Through all of this, I found myself consistently rubbing up against the standard “grain” of what was expected of me. All in all, this has proven to be a success, partially because of the fact that it has forced me to find news ways of doing things, but also because it’s forced me to change the way I see success, on both a personal and professional level. At the height of my frustrations, I thought about taking a year off from school to explore the world. It was enticing, but in the end, I stuck to what I knew would help me more in the end, and I got my degree. People may scoff at the idea of an English degree, thinking that it is perhaps the recipe for a future of waitressing, substitute teaching or toiling through unreliable freelance jobs until my fingers fall off. My friends, I beg to differ completely.
Just as my academic pursuits have led me through tunnels and loopholes that felt, at the time, fruitless, I’ve found that my critical perspectives and constant questioning of “standards” has brought me to a new level of understanding of my life on multiple levels, and this is where the ketogenic lifestyle comes into play. You might think, “how could earning your degree in English possibly inform your lifestyle decisions or preference for a specific diet?” And my reply is, “in every kind of way.”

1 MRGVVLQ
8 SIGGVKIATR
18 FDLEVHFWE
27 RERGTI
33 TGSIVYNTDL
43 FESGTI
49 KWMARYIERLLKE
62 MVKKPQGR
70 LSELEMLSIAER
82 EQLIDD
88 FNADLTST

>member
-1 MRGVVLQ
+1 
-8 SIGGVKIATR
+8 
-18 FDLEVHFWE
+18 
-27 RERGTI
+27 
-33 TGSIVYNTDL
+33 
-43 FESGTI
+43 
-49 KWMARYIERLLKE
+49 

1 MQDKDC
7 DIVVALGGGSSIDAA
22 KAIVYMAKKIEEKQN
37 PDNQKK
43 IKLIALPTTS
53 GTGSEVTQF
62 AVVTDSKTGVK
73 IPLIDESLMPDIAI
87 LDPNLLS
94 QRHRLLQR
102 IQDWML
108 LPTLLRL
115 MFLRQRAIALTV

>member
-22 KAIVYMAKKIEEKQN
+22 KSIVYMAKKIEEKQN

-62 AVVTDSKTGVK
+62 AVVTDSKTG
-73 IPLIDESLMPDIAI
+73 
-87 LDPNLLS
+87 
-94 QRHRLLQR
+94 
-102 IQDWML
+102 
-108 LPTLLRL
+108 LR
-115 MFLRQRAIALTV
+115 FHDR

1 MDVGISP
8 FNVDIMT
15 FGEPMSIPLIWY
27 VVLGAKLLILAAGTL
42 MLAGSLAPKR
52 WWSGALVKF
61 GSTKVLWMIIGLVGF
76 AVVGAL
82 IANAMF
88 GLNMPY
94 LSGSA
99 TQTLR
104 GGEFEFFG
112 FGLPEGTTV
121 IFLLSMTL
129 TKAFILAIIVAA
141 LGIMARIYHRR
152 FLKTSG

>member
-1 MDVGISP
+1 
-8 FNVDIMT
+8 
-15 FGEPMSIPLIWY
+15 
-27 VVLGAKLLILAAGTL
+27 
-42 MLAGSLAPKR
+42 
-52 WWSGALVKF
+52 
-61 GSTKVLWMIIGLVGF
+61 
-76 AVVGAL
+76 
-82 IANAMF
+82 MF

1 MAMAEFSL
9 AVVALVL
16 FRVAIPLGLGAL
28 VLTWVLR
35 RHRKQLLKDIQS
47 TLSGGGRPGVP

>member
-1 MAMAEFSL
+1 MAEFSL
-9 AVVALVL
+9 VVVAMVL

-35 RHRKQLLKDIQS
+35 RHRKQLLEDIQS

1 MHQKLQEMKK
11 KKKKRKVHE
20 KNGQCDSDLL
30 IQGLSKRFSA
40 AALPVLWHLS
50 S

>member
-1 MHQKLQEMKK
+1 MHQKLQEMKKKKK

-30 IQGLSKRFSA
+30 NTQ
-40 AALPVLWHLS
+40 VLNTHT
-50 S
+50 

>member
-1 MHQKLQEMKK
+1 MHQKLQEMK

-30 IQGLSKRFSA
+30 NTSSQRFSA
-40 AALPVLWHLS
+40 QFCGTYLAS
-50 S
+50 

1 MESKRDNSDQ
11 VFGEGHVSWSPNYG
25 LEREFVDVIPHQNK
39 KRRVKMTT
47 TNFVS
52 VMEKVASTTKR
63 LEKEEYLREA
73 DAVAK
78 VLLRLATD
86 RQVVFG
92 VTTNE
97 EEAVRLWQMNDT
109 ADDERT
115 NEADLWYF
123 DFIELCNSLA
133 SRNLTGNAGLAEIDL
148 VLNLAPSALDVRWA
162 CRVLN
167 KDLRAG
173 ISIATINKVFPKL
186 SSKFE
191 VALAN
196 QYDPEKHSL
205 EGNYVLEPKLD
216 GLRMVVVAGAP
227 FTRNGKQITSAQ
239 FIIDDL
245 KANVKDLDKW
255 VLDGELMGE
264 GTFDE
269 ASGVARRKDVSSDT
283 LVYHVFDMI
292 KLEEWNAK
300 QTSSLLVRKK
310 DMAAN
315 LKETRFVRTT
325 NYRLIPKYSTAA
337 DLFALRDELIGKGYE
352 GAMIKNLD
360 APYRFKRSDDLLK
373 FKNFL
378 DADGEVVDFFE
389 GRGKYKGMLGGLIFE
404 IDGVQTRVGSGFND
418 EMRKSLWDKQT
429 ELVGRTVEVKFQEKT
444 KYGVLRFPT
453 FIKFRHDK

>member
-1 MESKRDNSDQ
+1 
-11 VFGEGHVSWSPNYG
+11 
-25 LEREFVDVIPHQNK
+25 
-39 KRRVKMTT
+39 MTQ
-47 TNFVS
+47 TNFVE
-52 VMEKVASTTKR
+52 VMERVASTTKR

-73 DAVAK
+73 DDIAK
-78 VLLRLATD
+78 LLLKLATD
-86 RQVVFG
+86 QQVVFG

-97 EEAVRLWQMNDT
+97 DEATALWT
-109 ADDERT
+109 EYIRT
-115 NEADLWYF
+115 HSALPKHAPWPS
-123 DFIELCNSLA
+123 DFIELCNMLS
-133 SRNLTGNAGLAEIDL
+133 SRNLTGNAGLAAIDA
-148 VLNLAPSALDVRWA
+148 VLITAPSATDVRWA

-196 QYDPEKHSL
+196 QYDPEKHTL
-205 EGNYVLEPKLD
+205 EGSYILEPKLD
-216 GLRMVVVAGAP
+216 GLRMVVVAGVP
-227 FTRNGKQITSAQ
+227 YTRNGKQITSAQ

You see, when I was required to take specific “core” classe for my liberal arts degree, I questioned the relevance and importance. Why study sexual biology when I should be learning about literacy, research-based writing or articulate group presentations on Shakespeare? It didn’t make sense. But as I worked through my curriculum, I found that each area had specific importance in my intellectual pursuit, and that each could be inevitably intertwined with one another. The common thread I found in myself was the tendency to reach beyond the page, to read between lines and to make inferences about things that weren’t going to be discussed within any classroom setting. I wanted more. I searched for more. And in the end, I found the “more” I was looking for.